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                                                         Pranayama

Prāṇāyāma (Skt. prāṇāyāma) is a Sanskrit word with the meaning of "restrain or control of the prāṇa (breath or life force), which is known as Chi in daoism and as lung in tibetan Vajrayana.

In the Yogasystems it is step 4 of the Ashtanga-Yoga. One goal is here to harmonize the five vayus  by harmonizing the prana and to transform the forces of the Prana-Kundalini, which has also effects on the astral body with its emotions.

Patanjali discusses his specific approach to pranayama in verses 2.49 through 2.51 of his Yoga Sutras, and he devotes verses 2.52 and 2.53 to explaining the benefits of the practice.

Step 4 of Ashtanga-Yoga is also step 8 of the universal path. At this step the dark prana-maya-kosha - forces ( svadisthana-chakra with the Prana-Kundalini) are cleaned and refined.

== Practices ==

To master the Prana and for Nadi Suddhi (purification of Nadis) traditionally different methods are used and combined:

* Kumbhaka - stopping breath while practicing pranayama (3 types: Bahya Kumbhaka - ie after complete exhalation, Antara Kumbhaka - i.e. after complete inhalation, Kevala Kumbhaka - rhytmic but very shallow breathing method)
*   Nirmanu Pranayama - Alternating breath without Bija - Mantras
*    Anuloma - alternate breathing with mantra, also known as Nadi Shodhana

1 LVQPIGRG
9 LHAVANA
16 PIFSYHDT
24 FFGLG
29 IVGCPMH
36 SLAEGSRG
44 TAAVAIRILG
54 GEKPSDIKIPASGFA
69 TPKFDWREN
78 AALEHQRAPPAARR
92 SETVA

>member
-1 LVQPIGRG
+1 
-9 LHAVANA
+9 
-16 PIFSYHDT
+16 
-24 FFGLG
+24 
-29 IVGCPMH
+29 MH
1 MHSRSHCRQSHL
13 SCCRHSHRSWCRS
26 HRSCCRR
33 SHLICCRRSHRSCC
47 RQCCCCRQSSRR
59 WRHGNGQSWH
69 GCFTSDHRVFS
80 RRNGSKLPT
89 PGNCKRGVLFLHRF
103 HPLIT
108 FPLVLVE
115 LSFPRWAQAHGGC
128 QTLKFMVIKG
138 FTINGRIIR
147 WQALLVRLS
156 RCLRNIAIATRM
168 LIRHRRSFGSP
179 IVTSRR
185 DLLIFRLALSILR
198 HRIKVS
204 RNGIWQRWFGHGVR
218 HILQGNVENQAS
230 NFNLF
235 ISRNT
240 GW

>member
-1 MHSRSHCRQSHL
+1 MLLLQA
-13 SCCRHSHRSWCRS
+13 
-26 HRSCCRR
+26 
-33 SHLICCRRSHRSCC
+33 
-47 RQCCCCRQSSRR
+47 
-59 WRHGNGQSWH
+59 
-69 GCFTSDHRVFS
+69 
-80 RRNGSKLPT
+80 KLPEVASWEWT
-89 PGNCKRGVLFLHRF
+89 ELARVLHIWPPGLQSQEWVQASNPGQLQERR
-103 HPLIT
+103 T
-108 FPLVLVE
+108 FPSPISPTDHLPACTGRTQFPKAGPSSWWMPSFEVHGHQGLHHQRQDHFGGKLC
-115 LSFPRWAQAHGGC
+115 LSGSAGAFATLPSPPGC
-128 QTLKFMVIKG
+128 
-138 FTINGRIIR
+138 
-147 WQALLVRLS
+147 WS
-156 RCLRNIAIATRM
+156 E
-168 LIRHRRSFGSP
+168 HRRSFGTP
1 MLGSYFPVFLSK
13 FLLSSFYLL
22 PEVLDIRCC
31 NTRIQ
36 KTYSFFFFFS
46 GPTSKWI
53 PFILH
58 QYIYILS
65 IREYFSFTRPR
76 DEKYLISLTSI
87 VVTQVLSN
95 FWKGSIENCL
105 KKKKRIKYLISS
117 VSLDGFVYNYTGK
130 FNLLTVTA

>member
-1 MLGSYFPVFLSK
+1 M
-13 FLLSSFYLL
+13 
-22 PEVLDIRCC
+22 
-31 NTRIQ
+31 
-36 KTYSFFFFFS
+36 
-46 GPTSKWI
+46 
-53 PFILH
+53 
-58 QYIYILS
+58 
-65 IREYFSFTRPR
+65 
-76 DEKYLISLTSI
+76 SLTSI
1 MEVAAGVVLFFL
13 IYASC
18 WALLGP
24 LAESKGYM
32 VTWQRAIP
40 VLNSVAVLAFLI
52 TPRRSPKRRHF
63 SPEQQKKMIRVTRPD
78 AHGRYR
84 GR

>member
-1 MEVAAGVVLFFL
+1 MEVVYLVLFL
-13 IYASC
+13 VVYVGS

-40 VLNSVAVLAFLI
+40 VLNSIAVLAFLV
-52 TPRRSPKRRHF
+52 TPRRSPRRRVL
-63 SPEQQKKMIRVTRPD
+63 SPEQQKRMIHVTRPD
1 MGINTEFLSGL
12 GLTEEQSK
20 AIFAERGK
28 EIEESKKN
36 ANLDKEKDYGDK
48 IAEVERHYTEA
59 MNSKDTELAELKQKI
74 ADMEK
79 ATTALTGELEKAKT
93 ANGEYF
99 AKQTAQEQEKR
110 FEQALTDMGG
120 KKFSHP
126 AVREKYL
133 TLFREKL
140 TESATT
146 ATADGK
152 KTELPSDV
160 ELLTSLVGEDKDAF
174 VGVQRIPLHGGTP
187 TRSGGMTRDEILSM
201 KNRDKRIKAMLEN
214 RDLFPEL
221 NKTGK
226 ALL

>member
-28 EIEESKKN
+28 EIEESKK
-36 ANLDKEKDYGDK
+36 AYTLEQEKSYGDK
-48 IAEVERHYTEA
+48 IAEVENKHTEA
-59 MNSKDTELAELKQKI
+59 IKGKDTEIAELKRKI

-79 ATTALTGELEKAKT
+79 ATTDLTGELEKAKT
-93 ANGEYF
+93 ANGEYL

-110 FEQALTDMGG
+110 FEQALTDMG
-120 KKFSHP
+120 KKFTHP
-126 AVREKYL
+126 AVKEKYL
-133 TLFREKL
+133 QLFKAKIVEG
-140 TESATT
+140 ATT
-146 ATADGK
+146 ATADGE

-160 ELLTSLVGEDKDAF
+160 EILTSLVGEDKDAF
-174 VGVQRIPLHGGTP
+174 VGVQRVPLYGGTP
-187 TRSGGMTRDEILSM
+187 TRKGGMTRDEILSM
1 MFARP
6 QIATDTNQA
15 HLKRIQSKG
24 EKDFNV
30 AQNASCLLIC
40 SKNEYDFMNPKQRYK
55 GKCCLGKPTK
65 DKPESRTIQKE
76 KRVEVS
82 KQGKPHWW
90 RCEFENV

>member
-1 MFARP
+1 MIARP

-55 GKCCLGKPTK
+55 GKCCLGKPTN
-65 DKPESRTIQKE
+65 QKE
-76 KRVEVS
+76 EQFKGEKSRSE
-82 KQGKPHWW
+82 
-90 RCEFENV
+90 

*    Bhastrika - Bellows - breath of Kundalini Yoga (Agni Prasana)
*    Kapalabhati - shining skull, a Shatkriya - cleaning technique
*    Shitkari- cooling respiration - mouth-guided technique without curling the tongue
*    asceticism (discipline of the vital through will)
*   Breathing exercises and breathing meditation
*    Qigong - Circulation exercises - also with syllables like Ching et ..
*    Special mantras (starting with 'OM') or quabbalistic formulas
*    Exercises for cleaning the sushumna - for example Om kleem kleem kreem kreem namaha.
The Gheranda Samhita mentions another 10 methods of pranayama.

== Mythology ==

Vishnu's Matsya-avatar predicts the flood, and Satyavrata Manu flees with his family, many creatures and seeds in a ship.Source/Photographer 	  http://wellcomeimages.org/indexplus/obf_images/32/8a/bc486f9771c2a7db8f130f554f1d.jpg // CC4-Lizenz
The demon Hayagriva (also called 'ajnana' : ignorance) acts as a flood-maker and opponent of Vishnu, who must be destroyed by Matsya, who eventually throws himself at him and kills him.(U.Path 7)

Matsya pulls the ship with the serpent Vasuki as rope to the mountain Kailash. (U.Path 8)

This story is equivalent to noah's deluge.

== Literature ==
== Weblinks ==

 

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